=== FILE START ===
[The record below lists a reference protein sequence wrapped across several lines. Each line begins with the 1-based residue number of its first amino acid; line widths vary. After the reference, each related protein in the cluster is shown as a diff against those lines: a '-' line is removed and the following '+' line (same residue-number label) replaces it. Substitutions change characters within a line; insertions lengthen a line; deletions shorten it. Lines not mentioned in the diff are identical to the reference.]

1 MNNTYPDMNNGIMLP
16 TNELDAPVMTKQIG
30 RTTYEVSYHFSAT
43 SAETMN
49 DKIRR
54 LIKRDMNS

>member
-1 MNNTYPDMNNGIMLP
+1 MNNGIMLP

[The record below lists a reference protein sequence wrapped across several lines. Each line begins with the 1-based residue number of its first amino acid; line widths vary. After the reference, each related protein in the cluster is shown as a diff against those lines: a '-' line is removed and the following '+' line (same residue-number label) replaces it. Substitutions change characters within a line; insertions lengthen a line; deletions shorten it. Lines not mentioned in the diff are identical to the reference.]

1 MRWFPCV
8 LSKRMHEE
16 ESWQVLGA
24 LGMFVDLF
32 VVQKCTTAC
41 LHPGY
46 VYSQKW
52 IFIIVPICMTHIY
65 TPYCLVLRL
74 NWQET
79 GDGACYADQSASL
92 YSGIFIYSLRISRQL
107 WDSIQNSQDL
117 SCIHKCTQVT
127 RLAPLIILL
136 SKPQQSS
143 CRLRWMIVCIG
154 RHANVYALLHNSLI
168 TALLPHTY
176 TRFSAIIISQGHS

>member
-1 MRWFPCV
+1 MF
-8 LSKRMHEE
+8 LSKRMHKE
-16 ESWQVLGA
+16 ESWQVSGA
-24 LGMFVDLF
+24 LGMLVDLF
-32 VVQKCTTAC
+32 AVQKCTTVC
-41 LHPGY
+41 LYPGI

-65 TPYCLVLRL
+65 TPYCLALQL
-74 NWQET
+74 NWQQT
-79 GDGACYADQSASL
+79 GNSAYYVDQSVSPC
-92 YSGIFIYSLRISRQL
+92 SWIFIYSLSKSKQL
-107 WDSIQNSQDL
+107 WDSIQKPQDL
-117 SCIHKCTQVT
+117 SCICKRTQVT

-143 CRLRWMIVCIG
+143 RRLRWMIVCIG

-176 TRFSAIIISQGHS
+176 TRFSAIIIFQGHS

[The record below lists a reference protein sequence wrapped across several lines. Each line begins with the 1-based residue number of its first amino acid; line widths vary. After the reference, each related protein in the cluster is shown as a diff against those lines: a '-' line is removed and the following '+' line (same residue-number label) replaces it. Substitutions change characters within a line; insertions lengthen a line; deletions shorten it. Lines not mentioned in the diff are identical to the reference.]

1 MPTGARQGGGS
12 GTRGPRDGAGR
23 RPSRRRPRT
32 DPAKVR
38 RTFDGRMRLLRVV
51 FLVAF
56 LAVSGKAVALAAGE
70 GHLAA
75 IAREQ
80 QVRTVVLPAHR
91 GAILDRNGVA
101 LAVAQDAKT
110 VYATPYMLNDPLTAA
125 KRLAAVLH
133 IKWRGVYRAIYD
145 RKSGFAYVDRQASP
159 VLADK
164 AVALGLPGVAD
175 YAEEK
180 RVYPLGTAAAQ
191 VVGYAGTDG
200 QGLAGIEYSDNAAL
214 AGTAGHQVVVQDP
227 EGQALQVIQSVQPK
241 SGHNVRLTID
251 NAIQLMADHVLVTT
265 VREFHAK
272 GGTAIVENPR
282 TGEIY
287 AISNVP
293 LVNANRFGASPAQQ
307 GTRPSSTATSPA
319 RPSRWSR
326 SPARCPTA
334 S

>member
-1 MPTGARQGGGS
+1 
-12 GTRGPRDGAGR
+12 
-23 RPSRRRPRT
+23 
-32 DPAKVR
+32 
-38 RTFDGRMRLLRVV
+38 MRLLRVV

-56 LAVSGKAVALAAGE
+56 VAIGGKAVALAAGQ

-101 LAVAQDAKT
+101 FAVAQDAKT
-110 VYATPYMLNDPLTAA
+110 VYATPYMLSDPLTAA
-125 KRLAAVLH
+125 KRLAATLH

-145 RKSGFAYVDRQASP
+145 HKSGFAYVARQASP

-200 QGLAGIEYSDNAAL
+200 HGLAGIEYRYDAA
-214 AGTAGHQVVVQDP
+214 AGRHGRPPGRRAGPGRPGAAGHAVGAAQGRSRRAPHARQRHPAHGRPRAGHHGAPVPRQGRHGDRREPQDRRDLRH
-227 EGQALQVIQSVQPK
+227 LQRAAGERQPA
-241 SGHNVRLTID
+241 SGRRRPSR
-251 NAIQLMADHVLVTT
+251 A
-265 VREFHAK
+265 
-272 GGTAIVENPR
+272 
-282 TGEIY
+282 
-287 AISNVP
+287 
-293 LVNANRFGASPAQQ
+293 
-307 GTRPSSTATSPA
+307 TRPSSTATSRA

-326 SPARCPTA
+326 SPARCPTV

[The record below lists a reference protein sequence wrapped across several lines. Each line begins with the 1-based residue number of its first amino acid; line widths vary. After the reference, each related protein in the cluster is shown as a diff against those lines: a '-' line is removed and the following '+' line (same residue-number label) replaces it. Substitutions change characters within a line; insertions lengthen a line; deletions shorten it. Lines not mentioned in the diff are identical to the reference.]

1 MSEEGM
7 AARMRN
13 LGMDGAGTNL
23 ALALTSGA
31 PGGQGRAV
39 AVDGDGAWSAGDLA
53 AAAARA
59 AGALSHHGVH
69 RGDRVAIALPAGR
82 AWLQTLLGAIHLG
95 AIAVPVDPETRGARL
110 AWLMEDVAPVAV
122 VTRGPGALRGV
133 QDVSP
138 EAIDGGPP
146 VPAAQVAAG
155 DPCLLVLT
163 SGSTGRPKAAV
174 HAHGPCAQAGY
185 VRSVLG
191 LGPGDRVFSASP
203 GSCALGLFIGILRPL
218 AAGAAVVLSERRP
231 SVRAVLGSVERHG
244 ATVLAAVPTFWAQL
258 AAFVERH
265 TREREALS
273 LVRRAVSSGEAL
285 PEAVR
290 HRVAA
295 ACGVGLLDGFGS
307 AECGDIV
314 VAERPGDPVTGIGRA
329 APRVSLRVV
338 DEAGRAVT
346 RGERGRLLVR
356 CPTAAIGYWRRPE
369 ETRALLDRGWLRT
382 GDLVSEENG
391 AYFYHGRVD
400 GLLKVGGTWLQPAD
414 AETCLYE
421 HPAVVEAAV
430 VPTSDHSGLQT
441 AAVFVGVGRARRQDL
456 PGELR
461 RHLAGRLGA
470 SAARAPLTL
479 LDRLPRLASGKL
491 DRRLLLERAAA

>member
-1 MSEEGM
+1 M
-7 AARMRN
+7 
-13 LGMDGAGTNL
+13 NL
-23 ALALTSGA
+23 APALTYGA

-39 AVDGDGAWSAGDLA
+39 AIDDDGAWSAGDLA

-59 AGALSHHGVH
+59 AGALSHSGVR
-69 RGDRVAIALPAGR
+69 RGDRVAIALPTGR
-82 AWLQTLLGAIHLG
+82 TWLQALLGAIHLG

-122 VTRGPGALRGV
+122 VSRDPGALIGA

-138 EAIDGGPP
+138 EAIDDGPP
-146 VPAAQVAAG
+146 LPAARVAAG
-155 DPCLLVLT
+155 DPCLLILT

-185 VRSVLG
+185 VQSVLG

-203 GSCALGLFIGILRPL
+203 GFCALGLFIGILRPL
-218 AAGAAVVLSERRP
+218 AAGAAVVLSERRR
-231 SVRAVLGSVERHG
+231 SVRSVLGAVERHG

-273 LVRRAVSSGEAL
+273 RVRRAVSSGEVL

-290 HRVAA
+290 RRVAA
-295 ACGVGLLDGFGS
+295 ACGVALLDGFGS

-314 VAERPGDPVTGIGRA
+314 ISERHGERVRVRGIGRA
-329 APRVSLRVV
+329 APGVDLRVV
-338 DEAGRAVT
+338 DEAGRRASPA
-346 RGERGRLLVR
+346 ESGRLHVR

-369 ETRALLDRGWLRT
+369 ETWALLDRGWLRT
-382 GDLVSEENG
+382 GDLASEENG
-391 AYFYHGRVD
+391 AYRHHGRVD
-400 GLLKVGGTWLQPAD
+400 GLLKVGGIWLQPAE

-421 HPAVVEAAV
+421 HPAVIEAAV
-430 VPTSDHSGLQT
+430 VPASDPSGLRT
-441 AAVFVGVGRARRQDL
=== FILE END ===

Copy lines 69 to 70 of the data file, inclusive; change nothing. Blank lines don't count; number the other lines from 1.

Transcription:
70 GHLAA
75 IAREQ